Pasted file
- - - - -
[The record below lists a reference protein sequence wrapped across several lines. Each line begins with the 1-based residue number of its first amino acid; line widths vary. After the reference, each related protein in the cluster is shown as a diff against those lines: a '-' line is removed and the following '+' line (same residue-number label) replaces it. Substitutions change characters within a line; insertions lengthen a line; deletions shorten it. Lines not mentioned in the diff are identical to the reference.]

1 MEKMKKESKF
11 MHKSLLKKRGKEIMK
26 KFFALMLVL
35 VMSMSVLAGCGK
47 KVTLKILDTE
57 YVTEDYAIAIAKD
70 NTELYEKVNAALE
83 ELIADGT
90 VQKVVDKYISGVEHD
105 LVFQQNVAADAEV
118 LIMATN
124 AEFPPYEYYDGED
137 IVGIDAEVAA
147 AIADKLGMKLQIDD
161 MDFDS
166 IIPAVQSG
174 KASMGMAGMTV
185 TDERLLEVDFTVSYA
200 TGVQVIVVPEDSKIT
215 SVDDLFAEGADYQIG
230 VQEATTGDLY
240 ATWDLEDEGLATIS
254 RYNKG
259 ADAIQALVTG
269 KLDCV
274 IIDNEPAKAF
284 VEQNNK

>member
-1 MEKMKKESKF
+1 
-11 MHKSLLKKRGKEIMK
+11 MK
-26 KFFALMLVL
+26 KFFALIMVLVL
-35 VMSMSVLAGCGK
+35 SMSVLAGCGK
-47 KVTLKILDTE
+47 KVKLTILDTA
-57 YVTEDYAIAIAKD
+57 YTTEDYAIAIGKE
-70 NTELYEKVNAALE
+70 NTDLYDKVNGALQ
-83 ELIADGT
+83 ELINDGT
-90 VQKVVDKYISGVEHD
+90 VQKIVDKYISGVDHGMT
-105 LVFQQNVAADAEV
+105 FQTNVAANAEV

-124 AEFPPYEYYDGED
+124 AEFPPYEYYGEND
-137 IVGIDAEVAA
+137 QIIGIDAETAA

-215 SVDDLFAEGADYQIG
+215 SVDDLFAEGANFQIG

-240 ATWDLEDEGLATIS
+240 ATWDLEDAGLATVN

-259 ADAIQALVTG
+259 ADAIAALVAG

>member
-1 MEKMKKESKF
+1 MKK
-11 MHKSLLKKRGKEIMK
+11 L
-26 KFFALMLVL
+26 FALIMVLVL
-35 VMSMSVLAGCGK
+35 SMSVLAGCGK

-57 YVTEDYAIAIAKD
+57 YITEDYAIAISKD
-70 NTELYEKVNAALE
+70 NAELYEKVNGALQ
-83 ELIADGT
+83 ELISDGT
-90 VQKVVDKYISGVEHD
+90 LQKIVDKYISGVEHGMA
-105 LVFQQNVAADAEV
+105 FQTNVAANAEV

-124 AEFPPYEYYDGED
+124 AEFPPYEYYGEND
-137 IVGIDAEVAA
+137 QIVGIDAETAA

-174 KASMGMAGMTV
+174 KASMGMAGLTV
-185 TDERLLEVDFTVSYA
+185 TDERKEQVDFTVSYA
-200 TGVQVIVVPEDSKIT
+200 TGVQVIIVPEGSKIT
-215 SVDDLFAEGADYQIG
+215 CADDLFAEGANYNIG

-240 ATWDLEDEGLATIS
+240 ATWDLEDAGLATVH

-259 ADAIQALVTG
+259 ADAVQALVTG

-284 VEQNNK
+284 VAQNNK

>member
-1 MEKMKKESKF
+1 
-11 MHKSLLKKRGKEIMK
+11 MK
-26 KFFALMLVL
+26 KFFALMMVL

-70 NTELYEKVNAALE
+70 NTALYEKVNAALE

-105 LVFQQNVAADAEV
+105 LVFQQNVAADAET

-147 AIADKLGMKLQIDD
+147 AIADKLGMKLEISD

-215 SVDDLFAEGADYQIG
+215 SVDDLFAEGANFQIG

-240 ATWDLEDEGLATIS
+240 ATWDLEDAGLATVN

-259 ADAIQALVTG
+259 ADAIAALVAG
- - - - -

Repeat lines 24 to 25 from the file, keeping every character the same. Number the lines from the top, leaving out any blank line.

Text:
254 RYNKG
259 ADAIQALVTG